At this point, by your description, it sounds like the brakes work fine but the pedal throw is too long.  That sounds like a simple clevis adjustment at the pedal.  Study how the pedal presses on the rod that presses "through" the booster to the MC.  Make sure that all of the mechanical play is set correctly.

 

" (the pedal get firm at the bottom and does not go to the floor). The problem is still that I get a lot of travel before much happen. "

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Hi All,

 

Thanks again for the helpful feedback and suggestions.

 

I probably will not have the car off the ground again until this weekend so I can't get a good picture of the caliper, all of the ones I have are not detailed enough. However I did replace the pads with a set that is specd for OEM use and they fit perfect but I will get pictures and part numbers.

 

I will try bleeding again (when I get back to working on the brakes) with the above mentioned reverse flow and removing the calipers (front and rear) to hold the bleeders vertical as the highest point. I could see the orientation of the rears allowing a small air pocket at the top.

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I went through about 2 or 3 large bottles the first time I bled my system with no luck, and went to the parts store where one of the customers suggested this method and it worked pretty well. What worked was similar to what Jmortenson mentioned kind of a reverse bleed. Get two small capped container, drill or punch a hole in the top to snake some hose in, preferably clear, fill the jar with clean brake fluid until hose is submerged. With a short section of hose, set it above the bleed port on the brakes. Break both sets of bleeders loose in the rear or the front whichever you are bleeding and do long slow pumps, basically it also will pull fluid up backwards through the line. You will push air out which will bubble into the reservoir and it will pull fluid back up, if you have sufficient flow and a short enough line in the correct configuration you should find bubbles come out and the fluid going back in the caliper. Combined with fluid in the master it should mange to get enough fluid in the line to surround the bubble and use a bit of capillary action to move it along. Once the system is full it should bleed normally.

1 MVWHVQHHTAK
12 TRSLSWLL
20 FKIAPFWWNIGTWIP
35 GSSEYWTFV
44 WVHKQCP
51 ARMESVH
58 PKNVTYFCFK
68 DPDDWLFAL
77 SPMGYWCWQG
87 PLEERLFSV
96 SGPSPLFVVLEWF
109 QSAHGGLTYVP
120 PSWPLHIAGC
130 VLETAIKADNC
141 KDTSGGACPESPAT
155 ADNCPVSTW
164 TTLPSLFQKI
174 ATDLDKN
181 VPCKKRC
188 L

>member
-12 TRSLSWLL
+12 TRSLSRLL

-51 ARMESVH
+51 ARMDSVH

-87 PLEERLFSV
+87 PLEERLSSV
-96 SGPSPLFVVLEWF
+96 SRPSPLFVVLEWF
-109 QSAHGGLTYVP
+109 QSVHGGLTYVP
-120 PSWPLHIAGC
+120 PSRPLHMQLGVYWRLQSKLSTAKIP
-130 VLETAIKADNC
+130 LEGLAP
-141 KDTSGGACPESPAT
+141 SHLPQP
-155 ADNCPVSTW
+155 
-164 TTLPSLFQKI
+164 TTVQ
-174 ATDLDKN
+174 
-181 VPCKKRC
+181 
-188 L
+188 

That is of course assuming you have enough throw in your system with the correct master, and assuming you have the correct length in the pushrod.